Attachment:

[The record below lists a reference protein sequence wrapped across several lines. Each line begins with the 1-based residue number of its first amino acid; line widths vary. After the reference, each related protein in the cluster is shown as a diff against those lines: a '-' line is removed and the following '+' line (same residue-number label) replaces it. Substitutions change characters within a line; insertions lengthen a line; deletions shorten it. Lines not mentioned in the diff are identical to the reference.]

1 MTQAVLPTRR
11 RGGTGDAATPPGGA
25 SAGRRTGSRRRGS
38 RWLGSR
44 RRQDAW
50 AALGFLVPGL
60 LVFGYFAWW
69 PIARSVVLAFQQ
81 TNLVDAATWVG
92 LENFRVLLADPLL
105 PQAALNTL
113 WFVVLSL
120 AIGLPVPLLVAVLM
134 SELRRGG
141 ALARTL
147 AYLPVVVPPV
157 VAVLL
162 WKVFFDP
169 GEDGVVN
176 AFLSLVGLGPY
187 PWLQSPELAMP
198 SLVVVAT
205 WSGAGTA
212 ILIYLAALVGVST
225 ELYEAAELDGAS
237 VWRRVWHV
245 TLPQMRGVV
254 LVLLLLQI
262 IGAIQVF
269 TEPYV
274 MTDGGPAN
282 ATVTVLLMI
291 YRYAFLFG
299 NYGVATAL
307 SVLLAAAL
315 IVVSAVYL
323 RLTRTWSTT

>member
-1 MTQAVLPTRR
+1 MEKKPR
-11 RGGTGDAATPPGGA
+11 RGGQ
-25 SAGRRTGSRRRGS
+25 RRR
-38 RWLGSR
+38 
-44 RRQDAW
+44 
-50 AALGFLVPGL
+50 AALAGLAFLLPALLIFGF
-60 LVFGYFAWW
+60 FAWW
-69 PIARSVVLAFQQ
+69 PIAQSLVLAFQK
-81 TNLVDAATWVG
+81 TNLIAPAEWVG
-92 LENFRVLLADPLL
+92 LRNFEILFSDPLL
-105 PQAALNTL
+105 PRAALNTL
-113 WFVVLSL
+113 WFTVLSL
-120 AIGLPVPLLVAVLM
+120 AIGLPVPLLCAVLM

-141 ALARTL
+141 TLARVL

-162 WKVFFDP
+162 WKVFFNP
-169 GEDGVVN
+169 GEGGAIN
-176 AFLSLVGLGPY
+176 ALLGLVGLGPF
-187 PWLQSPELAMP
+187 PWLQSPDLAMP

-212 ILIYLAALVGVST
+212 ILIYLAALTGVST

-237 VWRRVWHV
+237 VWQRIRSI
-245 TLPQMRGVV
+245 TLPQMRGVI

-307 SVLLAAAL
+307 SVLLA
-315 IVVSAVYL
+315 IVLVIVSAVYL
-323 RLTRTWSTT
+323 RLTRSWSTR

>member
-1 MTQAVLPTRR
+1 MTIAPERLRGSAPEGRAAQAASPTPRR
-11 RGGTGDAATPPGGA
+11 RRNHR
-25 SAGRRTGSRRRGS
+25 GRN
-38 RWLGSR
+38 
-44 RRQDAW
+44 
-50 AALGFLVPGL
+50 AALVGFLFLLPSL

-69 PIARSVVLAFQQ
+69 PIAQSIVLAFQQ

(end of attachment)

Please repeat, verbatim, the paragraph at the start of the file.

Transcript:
[The record below lists a reference protein sequence wrapped across several lines. Each line begins with the 1-based residue number of its first amino acid; line widths vary. After the reference, each related protein in the cluster is shown as a diff against those lines: a '-' line is removed and the following '+' line (same residue-number label) replaces it. Substitutions change characters within a line; insertions lengthen a line; deletions shorten it. Lines not mentioned in the diff are identical to the reference.]